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According to the work of Gloria Ladson-Billings, culturally relevant teaching "empowers students intellectually, socially, emotionally, and politically by using cultural references to impart knowledge, skills and attitudes."


The books selected for the Rooted and Reading initiative are designed to build cultural awareness and boost social emotional learning. By reading books where African American students can see themselves positively represented, we can begin to create a bridge between students' home and school lives that celebrates, who they are, acknowledges their lived experiences, while reinforcing their cultural values. 
We believe that the 5 competencies of Social Emotional Learning are best understood in both a child development and cultural context; as children do not develop these skills and abilities in a vacuum.

Understanding Social Emotional Learning from a child developmental perspective helps us understand the skills that children should be able to learn and demonstrate at each developmental level. Additionally we must ensure that children are able to learn these skills in age appropriate ways. Not only that, but when we consider a child development perspective, it gives us clues and indicators of a child's capacity to grasp concepts and demonstrate skills. Failing to consider a child's developmental level can impose a set of unrealistic expectations on children that may be impossible for them to meet. If teachers, therapist and social service professionals set the benchmarks too high, then they may feel that that programs and strategies are not working  and if they set the benchmarks too low, then they may not be appropriately preparing the students to use their skills to navigate difficult social situations they are likely to encounter.


Often left out of the conversation of Social Emotional Learning is the vital role that culture plays in shaping and developing relational expectations, values around decision making, and ideas about identity, connection to self and spirit. Building upon these concepts at an early age is very important for a child's social expression and emotional regulation. This is why it is imperative to infuse within our understanding of Social Emotional Learning, the knowledge of self as well as a high degree of African American cultural awareness and appreciation.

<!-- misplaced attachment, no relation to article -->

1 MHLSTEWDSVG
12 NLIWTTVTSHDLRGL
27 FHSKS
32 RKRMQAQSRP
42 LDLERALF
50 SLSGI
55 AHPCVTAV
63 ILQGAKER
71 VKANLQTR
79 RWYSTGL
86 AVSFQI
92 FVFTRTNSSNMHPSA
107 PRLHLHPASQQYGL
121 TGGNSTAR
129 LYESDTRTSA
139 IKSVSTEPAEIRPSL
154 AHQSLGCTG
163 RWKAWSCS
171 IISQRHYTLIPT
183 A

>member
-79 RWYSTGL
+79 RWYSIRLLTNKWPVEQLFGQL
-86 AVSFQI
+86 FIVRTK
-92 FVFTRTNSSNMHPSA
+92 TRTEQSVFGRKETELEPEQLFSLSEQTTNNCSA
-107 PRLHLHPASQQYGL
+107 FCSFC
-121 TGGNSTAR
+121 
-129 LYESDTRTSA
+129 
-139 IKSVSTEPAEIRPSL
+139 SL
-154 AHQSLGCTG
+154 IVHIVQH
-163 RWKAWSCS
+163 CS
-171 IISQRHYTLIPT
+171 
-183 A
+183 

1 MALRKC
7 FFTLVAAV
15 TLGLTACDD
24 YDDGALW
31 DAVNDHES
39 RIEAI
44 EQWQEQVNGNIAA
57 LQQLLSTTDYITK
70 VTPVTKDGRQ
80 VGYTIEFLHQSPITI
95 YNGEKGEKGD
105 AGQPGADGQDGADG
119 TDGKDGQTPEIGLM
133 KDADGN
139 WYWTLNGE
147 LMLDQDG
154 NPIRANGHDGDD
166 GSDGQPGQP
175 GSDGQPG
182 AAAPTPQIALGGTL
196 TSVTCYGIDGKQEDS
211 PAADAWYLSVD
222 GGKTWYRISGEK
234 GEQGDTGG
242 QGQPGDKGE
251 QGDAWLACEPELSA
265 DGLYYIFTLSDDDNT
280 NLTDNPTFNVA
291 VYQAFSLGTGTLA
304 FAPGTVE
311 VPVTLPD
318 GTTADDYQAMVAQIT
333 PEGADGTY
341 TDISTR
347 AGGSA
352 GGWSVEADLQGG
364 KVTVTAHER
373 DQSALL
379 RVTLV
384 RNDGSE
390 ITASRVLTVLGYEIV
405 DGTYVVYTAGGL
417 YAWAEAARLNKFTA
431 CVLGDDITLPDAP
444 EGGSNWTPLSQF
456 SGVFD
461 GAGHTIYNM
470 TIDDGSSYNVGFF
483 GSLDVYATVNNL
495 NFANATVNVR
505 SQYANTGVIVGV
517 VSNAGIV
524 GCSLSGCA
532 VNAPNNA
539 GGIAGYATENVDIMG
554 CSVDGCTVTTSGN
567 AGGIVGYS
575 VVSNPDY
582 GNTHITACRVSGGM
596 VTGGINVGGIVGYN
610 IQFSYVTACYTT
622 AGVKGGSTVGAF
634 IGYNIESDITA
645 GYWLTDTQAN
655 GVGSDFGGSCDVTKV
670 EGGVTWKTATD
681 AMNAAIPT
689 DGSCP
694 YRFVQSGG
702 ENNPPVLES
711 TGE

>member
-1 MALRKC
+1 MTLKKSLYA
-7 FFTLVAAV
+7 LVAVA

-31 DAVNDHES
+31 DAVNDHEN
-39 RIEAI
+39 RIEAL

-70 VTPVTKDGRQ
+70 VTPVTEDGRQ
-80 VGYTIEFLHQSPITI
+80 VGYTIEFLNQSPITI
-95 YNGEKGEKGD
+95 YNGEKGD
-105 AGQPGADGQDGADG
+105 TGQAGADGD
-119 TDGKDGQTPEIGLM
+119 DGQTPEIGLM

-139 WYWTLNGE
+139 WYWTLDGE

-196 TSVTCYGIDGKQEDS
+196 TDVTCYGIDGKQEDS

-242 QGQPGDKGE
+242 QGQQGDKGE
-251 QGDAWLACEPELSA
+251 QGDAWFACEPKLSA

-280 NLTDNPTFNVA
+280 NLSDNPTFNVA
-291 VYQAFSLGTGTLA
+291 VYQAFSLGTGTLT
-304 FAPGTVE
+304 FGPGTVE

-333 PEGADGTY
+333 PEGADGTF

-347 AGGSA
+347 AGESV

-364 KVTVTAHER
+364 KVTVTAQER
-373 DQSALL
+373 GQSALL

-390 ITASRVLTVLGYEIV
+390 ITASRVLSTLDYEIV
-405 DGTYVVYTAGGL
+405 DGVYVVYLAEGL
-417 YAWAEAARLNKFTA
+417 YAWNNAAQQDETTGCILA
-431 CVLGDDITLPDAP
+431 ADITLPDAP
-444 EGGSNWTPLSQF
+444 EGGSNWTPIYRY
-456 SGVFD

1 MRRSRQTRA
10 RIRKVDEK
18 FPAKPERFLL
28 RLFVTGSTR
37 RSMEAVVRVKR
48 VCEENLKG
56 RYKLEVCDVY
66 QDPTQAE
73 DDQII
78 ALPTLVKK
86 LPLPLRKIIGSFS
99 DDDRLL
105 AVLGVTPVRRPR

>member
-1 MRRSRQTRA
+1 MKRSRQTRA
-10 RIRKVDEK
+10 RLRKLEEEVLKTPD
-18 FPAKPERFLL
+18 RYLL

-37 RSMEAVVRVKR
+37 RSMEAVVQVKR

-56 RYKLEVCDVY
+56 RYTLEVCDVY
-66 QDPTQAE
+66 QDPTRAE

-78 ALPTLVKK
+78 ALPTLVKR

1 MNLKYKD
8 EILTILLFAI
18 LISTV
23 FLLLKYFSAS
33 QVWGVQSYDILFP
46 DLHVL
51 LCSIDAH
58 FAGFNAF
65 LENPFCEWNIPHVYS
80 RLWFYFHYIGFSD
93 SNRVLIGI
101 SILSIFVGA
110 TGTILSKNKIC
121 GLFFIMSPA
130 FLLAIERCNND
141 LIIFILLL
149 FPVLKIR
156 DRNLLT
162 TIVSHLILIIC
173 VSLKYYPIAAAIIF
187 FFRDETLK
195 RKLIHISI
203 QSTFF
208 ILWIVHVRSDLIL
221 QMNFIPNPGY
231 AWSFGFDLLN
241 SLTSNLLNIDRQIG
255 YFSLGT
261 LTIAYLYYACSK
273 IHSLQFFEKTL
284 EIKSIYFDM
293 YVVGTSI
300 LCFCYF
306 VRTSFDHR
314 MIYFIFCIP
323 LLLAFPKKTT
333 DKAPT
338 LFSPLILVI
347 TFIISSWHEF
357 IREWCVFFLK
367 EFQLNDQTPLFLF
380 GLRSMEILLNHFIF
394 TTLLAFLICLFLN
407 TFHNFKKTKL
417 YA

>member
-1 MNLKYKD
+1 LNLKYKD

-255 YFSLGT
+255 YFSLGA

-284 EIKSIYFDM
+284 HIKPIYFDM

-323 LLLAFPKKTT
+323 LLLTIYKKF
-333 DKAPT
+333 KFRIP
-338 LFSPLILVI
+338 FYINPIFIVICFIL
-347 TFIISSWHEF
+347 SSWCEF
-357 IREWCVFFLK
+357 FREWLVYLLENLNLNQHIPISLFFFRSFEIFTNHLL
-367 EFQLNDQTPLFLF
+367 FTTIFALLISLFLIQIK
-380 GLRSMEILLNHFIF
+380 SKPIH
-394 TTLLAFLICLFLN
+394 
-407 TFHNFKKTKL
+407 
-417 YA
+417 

Coretta Scott

The celebrated poetry of Ntozake Shange and the beautiful illustrations of Kadir Nelson captures the spirit of the civil rights era.











https://www.youtube.com/watch?v=BaNtCwoFhbQ


"Walking many miles to school in the dusty road, young Coretta Scott knew the unfairness of life in the segregated south. A yearning for equality began to grow. Together with Martin Luther King, Jr., she gave birth to a vision of change through nonviolent protest. It was the beginning of a journey—with dreams of freedom for all." -Amazon.com

Portraits of African American Heros | Martin Luther King Jr.

"Here, ideal for African-American History Month, is a stunningly beautiful book consisting of portraits-in pictures and words-of twenty outstanding African-Americans. The individuals range from historical to contemporary figures, such as the dancer Judith Jamison, and represent diverse fields of endeavor, from the law (Supreme Court justice Thurgood Marshall) to athletics, science, and more. For each individual, there is a three-page biography by the noted author Tonya Bolden and a striking black-and-white portrait that captures not only the subject's likeness but is a work of art in itself. A book to inspire, to teach, or to display, with its large trim size and striking design, it is as handsome as it is important." -Amazon.com

My Brother Martin by Christine King Farris

"Long before he became a world-famous dreamer, Martin Luther King Jr. was a little boy who played jokes and practiced the piano and made friends without considering race. But growing up in the segregated south of the 1930s taught young Martin a bitter lesson -- little white children and little black children were not to play with one another. Martin decided then and there that something had to be done. And so he began the journey that would change the course of American history." - Amazon.com

To listen to this book